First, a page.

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Hoffmann, R. A wiki for the life sciences where authorship matters. Nature Genetics (2008)

Stimulation of the brain NO/cyclic GMP pathway by peripheral administration of tetrahydrobiopterin in the hph-1 mouse.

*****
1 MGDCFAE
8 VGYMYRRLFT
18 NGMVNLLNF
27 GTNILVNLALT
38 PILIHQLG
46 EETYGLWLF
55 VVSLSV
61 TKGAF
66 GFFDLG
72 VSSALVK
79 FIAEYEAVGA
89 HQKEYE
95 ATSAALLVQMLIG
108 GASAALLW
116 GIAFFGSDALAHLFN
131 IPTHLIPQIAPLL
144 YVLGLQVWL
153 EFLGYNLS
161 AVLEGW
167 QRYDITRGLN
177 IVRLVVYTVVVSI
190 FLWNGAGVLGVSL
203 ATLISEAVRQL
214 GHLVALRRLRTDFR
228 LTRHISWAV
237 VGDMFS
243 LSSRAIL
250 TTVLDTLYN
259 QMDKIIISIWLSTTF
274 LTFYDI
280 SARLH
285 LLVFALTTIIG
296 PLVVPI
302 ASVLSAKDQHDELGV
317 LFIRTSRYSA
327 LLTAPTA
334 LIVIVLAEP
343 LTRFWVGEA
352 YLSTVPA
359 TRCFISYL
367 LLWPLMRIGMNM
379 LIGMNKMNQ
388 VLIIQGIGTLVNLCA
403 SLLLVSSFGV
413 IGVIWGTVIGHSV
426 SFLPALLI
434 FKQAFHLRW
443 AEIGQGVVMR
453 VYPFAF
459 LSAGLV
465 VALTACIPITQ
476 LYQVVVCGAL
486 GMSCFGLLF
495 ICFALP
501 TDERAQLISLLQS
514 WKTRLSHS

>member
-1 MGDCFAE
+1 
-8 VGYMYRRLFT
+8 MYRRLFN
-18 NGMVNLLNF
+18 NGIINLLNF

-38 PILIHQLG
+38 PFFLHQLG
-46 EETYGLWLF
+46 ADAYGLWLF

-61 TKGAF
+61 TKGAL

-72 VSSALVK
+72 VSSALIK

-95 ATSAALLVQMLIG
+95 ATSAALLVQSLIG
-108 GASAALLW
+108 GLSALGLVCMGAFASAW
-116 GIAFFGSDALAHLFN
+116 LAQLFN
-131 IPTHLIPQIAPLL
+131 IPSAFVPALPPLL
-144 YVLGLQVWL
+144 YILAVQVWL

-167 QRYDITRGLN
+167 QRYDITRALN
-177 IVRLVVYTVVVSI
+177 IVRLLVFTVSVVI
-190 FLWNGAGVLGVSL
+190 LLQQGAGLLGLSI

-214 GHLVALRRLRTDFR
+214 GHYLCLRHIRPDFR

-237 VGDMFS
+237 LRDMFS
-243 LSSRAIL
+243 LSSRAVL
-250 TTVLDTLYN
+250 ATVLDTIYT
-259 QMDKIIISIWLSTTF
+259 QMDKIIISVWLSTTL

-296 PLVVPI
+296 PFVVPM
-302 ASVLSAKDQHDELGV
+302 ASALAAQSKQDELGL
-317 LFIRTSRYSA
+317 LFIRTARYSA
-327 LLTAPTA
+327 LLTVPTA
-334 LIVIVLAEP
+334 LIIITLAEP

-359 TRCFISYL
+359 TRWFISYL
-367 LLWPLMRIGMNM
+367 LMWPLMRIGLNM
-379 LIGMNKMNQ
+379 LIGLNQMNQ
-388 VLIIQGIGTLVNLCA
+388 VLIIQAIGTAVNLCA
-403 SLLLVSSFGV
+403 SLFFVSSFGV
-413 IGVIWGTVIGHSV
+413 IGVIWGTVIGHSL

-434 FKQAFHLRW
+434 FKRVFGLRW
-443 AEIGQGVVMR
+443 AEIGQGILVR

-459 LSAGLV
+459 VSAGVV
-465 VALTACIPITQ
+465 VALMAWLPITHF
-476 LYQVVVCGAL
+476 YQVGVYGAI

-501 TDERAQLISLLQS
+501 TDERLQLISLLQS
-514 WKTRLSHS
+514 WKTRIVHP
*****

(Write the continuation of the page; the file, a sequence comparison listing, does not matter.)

Mutations in GTP-cyclohydrolase I (GTP-CH) have been identified as causing a range of inborn errors of metabolism, including dopa-responsive dystonia. GTP-CH catalyses the first step in the biosynthesis of tetrahydrobiopterin (BH4), a cofactor necessary for the synthesis of catecholamines and serotonin. Current therapy based on monoamine neurotransmitter replacement may be only partially successful in correcting the neurological deficits. The reason might be that BH4 is also a cofactor for nitric oxide synthase. Using a strain of mutant GTP-CH-deficient (hph-1) mice, we demonstrate that in addition to impaired monoamine metabolism, BH4 deficiency is also associated with diminished nitric oxide synthesis in the brain (as evaluated by measuring the levels of cyclic GMP), when compared with wild-type animals. We have found a decline in the levels of BH4 with age in all animals, but no gender-related differences. We found a strong association between the levels of BH4 and cyclic GMP in hph-1 mice but not in wild-type animals. We also demonstrate that acute peripheral administration of BH4 (100 micromol/kg s.c.) in hph-1 mice significantly elevated the brain BH4 concentration and subsequently cyclic GMP levels in cerebellum, with peaks at 2 and 3 h, respectively. We suggest that BH4 administration should be considered in BH4 deficiency states in addition to monoamine replacement therapy.[1]


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